|Dive Report Sunday, 01/07/07– Pale Riders –Redux|
Posted by Patrick on January 08, 2007 at 21:59:55:|
The weather forecasts indicated that Sunday would be a better on the water day than Saturday, so Sunday was chosen. Despite the extra days notification, everyone invited, whined some excuse and begged off – Broken leg, my ass!
Based on the acceptable conditions we’d found up at the north end of Santa Monica Bay the previous week, and the swell, wind and runoff since then, we again opted for that area. From the data, we thought (hoped) it would have been less affected, and because of the offshore winds, marginally better.
On the turn from the harbor in to the main channel, we again picked up an egret escort. Even though this has happened many times, it is a real treat to see these beauties glide in and settle down on the boat for a ride. Since I last reported the egrets landing on the boat, Max emailed me offering tips for “taking them out”, suggesting a “big old pole spear” or just “whackin’ ‘em” with a XL-Jet fin. He said something about using the feathers to lure nudies for his macro photography. He added that he though Jim Lyle might have a recipe or two for preparing egret. I told him I thought that unlikely; Jim would probably have a cook prepare the birds. I told Max that even though his photo skills were good and getting better, Merry still had her work cut out for her “domestication of Max” project.
After a couple of years of yelling, L.A. County has finally gotten the Army Corps back to remove the sedimentation and shoaling at the North Channel entrance.
A jack-down rig with materials barge was operating as we made the turn out. After threading our way around the biggest backhoe dredge I’ve seen, we headed up coast.
Metering around we located several small rock piles off Malibu, marked them with float and dive flag, and prepared to dive. It was just over 80-feet to the bottom and our guess on reasonable conditions was more than met. Temperature on the bottom was a very acceptable 55 degrees and visibility was a spectacular 30+ feet. The rocky area was not particularly large but was dense with life. Plumes of blacksmith drifted over the reef while skittering pairs of fat, nervous, sand bass darted under and around the bottom structure, bumping the occasional disgruntled sculpin, ling cod, or cabezon, out of the way. Calico “flew” top cover 15 or 20 feet off the bottom while stately looking sheephead glided through the area keeping an eye on everyone.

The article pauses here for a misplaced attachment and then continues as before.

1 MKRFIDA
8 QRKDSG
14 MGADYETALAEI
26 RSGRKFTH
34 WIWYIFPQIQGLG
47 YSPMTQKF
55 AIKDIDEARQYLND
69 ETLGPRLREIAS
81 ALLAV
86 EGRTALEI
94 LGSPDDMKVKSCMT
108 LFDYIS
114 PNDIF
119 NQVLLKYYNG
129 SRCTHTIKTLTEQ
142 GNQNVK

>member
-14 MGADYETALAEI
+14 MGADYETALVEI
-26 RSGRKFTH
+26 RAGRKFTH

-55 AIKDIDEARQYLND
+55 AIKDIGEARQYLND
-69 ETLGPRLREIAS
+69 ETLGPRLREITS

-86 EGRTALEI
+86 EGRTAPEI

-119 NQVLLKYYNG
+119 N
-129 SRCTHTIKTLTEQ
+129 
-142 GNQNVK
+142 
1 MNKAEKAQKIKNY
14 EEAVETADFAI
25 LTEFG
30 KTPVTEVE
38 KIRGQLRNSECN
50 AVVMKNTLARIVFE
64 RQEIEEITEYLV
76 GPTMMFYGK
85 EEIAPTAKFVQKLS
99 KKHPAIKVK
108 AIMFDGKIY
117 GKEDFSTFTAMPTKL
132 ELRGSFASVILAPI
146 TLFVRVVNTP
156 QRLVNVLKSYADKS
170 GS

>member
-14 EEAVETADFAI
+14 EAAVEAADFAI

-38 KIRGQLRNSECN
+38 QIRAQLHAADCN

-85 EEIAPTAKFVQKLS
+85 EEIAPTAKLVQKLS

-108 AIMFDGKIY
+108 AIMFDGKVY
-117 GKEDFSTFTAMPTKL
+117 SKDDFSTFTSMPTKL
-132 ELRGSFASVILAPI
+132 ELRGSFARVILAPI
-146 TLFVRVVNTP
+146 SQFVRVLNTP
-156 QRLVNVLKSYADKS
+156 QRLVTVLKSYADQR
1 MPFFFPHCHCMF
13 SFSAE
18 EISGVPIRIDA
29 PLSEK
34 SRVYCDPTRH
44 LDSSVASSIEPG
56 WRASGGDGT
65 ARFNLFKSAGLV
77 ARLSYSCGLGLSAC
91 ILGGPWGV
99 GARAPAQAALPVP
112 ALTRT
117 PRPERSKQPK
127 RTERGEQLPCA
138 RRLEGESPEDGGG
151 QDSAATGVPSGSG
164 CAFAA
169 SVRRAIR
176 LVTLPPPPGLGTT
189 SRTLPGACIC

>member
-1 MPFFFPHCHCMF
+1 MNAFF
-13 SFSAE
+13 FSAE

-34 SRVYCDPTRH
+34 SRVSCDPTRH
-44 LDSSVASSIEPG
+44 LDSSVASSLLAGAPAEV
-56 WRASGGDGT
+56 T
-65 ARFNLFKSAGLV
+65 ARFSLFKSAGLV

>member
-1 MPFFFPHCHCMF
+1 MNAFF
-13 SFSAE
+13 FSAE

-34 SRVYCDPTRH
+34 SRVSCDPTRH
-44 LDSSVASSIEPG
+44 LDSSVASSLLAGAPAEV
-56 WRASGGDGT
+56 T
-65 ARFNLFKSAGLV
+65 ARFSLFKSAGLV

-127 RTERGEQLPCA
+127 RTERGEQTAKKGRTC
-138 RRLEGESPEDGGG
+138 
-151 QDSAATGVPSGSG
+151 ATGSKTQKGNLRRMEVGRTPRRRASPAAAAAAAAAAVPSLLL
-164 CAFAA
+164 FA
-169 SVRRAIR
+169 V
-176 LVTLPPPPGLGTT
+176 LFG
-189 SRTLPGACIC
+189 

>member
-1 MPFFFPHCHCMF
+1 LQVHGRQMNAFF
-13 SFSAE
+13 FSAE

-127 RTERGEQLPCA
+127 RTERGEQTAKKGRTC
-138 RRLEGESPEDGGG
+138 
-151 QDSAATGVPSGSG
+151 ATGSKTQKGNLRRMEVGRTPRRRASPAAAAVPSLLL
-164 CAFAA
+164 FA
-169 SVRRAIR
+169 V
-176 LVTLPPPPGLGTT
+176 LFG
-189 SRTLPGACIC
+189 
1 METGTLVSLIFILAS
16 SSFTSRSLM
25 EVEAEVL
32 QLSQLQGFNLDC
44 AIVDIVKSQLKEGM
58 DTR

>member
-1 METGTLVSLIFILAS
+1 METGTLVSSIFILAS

The area held a rather robust lobster population, seven of whom I invited home to dinner.
Captain Andy found and dived on a nearby reef with similar conditions and results. For my second dive, I chose to revisit the first reef and continued exploring its ample offerings.
For the third dive of the day we decided to make a jump on the Star of Scotland. Conditions there were, I thought, not as good as further north but still very good. Bottom temp was again 55 degrees, but the visibility was slightly milkier. I saw one of the “baby” GBS – about 75-100-pounds, several lost hoop-nets tangled in the wreck and all the usual customers that call the Star home, plus one newbie – a very large Finescale Triggerfish. It is the first time I’ve seen one on the wreck, the first time I’ve seen one other than at the Redondo Breakwater or the Santa Monica artificial reefs. I guess they’re spreading out.
Well after an awesome day of local diving, there is only one thing that can bring the adventurous diver any more joy –
And that’s a little head…
It turns out that even though Annie is a blond, she wasn’t as empty-headed as some comedians would have us believe. Annie’s head was filled with… Coonstripe Shrimp! Who would have thought that?
And except for cleaning the boat and hauling gear, it was another splendid dive day in mid-winter southern California.
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